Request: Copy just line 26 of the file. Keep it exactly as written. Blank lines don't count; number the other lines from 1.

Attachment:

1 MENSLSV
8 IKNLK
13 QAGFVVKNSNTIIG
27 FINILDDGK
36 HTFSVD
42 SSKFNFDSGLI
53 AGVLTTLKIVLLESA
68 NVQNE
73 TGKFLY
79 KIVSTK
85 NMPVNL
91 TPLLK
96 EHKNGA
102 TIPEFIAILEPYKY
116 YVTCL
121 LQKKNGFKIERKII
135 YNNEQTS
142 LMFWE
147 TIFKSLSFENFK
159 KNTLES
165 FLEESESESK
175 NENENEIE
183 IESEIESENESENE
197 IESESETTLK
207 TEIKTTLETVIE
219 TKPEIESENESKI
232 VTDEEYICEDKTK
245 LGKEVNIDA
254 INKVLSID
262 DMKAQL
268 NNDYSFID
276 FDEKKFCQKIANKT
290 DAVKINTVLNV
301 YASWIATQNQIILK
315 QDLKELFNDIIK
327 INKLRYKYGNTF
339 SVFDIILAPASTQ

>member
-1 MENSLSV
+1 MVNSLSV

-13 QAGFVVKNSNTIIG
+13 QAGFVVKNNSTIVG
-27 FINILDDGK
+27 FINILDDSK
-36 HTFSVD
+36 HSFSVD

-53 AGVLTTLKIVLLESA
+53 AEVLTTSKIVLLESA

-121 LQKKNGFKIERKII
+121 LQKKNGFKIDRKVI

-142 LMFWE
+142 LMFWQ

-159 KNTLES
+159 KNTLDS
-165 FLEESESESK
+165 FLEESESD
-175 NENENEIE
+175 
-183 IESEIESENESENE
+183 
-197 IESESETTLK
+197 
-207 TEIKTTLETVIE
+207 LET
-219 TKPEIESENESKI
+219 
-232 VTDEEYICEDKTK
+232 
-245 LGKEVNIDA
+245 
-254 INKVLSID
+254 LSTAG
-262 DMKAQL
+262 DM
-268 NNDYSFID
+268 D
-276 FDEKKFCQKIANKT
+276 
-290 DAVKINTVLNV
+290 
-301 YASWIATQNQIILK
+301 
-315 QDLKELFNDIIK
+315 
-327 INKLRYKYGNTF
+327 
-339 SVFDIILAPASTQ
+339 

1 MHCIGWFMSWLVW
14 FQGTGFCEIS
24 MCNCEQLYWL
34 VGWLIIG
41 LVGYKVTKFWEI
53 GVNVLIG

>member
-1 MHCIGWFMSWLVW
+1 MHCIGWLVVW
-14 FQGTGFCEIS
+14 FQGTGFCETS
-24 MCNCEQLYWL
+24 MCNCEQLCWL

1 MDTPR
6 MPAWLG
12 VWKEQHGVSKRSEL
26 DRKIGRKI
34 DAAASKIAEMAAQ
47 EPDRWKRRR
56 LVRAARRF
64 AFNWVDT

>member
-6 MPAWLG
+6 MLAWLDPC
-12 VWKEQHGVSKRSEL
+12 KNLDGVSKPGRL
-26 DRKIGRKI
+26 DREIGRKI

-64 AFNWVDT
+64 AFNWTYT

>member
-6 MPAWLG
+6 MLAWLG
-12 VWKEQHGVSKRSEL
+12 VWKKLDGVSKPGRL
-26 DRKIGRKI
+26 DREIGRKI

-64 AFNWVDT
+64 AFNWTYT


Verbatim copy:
219 TKPEIESENESKI